A Theater Troupe Of One’s Own


By Sara Trappler Spielman

Published August 19, 2005, issue of August 19, 2005.
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A few years ago, a Jewish women’s theater group from Pittsburgh performed a short piece at the Jewish Orthodox Feminist Alliance’s fourth International Conference on Feminism and Orthodoxy in New York. Called “Dancing With the Torah,” it was about a girl who is banned from the men’s side of the synagogue on the holiday of Simchat Torah when she turns 12. Prior to her bat mitzvah, she rejects the role of passive onlooker, instead singing, dancing and basking in the holiday’s intoxicating glory.

The piece — which was performed by Kol Isha, a group devoted to issues of womanhood within the Jewish community –– could have been a metaphor for the life of one woman: Amy Gordon Guterson, co-founder and artistic director of Kol Isha (which, in Hebrew, translates as both “a woman’s voice” and “every woman”). Ten years ago this month, Guterson herself emerged from behind a barrier of sorts, when she made the decision to form an all-women’s Jewish ensemble. The goal was to attract Jewish women of all ages, backgrounds, sexual orientations and, most importantly, religious affiliations — the group agreed that certain performances had to be for all-female audiences, respecting stricter standards of those members who wouldn’t perform for men — and the subject matter always would address issues pertaining to women’s identity and Jewish unity.

“Women have a way to heal the world more so than men,” Guterson noted. “We don’t let division get in the way because we’re building something together.”

Seventeen years ago, Guterson graduated from Yeshiva University’s Stern College for Women with its first theater degree. Guterson, who was raised in a Modern Orthodox home, dreamed of embracing a career usually off-limits to observant girls. She didn’t want to be merely an observer, sitting in the audience and watching others create theater. She wanted to both direct and act, to be behind the scenes as well as on the other side of the curtain — the side deemed inappropriate for a young Orthodox woman.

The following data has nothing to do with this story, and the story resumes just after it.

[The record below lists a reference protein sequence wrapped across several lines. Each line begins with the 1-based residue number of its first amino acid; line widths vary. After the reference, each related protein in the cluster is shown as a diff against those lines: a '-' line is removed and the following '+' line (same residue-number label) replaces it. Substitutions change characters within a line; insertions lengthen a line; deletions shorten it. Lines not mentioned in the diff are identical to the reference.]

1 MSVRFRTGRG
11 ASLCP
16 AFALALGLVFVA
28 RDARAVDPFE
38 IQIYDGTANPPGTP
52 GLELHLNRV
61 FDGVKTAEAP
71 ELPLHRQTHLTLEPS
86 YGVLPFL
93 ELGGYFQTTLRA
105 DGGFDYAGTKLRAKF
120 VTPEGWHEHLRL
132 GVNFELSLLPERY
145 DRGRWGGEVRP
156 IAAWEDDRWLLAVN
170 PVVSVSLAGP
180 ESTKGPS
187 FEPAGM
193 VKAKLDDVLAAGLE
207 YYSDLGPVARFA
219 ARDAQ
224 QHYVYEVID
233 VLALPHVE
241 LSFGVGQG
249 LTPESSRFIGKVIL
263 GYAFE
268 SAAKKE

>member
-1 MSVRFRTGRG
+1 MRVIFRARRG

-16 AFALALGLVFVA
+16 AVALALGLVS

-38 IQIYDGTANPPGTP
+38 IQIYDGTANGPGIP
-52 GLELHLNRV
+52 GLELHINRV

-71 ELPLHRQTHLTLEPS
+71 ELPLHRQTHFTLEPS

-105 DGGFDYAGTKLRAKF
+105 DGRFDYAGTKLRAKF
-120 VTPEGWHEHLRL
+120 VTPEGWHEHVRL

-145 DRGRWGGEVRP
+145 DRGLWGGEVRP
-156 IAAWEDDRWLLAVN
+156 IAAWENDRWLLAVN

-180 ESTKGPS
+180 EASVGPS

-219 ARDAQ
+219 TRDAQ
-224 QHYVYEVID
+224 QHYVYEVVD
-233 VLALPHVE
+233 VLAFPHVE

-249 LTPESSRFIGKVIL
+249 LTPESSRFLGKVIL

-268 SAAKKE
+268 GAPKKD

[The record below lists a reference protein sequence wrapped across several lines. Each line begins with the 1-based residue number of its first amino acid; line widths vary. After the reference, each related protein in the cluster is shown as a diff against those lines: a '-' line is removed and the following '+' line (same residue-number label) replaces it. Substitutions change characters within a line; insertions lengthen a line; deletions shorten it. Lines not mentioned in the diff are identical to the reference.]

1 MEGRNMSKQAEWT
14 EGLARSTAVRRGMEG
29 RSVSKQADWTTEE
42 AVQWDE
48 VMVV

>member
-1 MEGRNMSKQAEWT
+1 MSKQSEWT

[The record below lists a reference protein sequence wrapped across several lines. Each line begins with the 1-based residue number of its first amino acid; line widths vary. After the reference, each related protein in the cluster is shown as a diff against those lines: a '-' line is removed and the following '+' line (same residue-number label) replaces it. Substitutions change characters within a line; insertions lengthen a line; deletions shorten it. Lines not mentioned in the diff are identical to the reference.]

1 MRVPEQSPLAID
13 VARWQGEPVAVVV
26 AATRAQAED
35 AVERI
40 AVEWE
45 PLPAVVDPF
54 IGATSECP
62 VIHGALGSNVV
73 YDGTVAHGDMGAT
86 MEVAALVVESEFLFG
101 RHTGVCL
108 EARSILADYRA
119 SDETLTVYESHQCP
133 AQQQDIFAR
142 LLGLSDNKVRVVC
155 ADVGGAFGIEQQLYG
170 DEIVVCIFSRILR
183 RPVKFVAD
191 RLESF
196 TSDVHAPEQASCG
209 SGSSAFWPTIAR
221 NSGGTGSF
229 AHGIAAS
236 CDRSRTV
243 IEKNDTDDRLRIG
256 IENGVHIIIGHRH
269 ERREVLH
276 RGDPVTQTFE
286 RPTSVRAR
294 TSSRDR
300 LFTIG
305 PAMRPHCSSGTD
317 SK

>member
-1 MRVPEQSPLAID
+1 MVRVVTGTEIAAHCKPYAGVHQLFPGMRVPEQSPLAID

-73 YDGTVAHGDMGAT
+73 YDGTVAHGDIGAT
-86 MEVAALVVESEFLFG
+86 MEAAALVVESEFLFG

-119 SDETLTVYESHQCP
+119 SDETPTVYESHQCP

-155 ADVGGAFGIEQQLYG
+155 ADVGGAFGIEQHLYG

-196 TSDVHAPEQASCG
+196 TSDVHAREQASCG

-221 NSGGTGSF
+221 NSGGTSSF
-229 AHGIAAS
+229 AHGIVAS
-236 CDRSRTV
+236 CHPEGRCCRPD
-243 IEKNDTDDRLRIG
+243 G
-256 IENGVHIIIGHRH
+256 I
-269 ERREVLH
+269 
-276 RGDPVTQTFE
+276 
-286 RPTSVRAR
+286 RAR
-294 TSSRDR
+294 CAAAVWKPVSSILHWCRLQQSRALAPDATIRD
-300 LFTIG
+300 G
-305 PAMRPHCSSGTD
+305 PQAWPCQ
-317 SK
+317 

But between performances on the Sabbath and the objectionable content, Guterson decided that it was “fairly impossible to have a career in theater as an observant girl.” There seemed to be a clear choice: religion or theater.

At first she chose theater, but she found that she missed a life infused with religion and spirituality. Leaving the New York theater world behind, Guterson got married and eventually settled in Pittsburgh’s Jewish neighborhood, Squirrel Hill, home to Jews of all religious affiliations — Reform, Conservative, Modern Orthodox and Lubavitch.

It was her husband’s idea to form a Jewish theater group for women after the couple’s second child was born. Guterson had a chance encounter with Barb Feige, an Actor’s Equity professional and stage manager in Pittsburgh, and the two women formed Kol Isha. In their first play, in 1996, titled “An Invisible Thread,” each member shared her personal life story through a series of vignettes, performed at Squirrel Hill’s Jewish Community Center. Guterson wrote the ensemble’s second play, “Journey Through Ruth” (also performed at the center), in which modern women on a tour of Israel meet the biblical figures of Ruth and Naomi, portrayed as powerful women with eternal struggles. Their next play was performed at Pittsburgh’s City Theatre in conjunction with City’s production of “The Chosen.” Called “The Choosing,” it’s about a woman “struggling to find her way inside her home, community and world.” “Hanukkah Lights” was next, performed at the Squirrel Hill center, where members found stories featuring female heroines. Next, “Spirits of Valor,” presented at the Jewish Community Center of Greater Pittsburgh, portrayed five female subjects in celebration of Jewish Women’s History Month: Bella Abzug, Barbara Meyerhoff, Molly Picon, Emma Lazarus and Gluckel of Hameln.

The group also has presented workshops combined with small performances. These productions have taken place at such venues as JOFA and Pittsburgh’s Congregation Beth Shalom, and they explore various themes, including “Finding Your Jewish Story” and “Stereotypes of Jewish Women in the Media.”

“People are scared of limitations,” Guterson explained, noting the irony. “I found that ‘limitations’ pushed me to grow creatively and open myself up to a new identity.”

Kol Isha is currently working on a play based on the members’ grandmothers’ stories, which the group plans to perform this coming winter. Guterson grew up inspired by a story that her grandmother used to relate about a young girl who saves her family during the Depression. While working on the current play, Guterson decided to develop her story into a short film, called “Becoming Rachel,” which premiered in April at the Pittsburgh Jewish Israeli Film Festival.

By weaving together stories from a diverse web of female voices, differences and similarities emerge, as well as a sense that theater and religion may complement each other well.

Sara Trappler Spielman is a freelance writer living in New York City.

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